Stack Overflow is a community of 4.7 million programmers, just like you, helping each other.

Join them; it only takes a minute:

Sign up
Join the Stack Overflow community to:
  1. Ask programming questions
  2. Answer and help your peers
  3. Get recognized for your expertise

I have a doubt about socket programming. I am developing a TCP packet sniffer. I am using Socket.BeginAccept, Socket.BeginReceive to capture every packet, but when a packet is received I have to process something. It is a fast operation, but would take some milliseconds, and then call BeginReceive again.

My question is, what would happen if some packets are sent while I am processing, and haven't called BeginReceive? Are packets lost, or are they buffered internally? Is there a limit?

share|improve this question

In the linux world, the kernel will buffer them for you- I'm assuming the windows world does the same thing. But eventually as deltreme said, the buffer will overflow (there's definitely a limit) and there's a possibility the data will be dropped silently.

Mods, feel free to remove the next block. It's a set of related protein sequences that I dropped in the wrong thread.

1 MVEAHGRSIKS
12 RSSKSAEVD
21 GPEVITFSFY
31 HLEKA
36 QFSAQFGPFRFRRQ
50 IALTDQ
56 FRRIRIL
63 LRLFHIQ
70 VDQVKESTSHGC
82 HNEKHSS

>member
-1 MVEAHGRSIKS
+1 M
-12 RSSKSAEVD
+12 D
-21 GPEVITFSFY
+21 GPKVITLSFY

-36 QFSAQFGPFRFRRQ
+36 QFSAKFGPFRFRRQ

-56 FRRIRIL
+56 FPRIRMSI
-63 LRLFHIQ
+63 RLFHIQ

If you're doing something as heavyweight as a few milliseconds per packet, then you might want to consider using a threadpool to free up the network thread. I.e. all your network thread should do is grab the packet and throw it onto a queue for processing by another thread and go back to listening on the network. Another thread/threads can grab these packets off the queue and process them - the nice thing is you might even be able to process multiple packets at a time thus saving some overhead. Here your queue will act as the buffer and you can control how big you want it to be and you can define your own drop policy.

share|improve this answer

They are buffered, but I don't know on what level or what the limit is. is a great resource you might find useful for any winsock related issue.

share|improve this answer

TCP gives you a reliable stream, so data is not lost (assuming the underlying network doesn't fail).

The OS on both ends have buffers that takes care of the bytes when you're not reading them. Those buffers have a finite size, if they fill up, TCP have flow control - essentially the sending end will discover that buffers are full and stop sending until more space becomes available.

share|improve this answer

Your Answer


By posting your answer, you agree to the privacy policy and terms of service.

Not the answer you're looking for? Browse other questions tagged or ask your own question.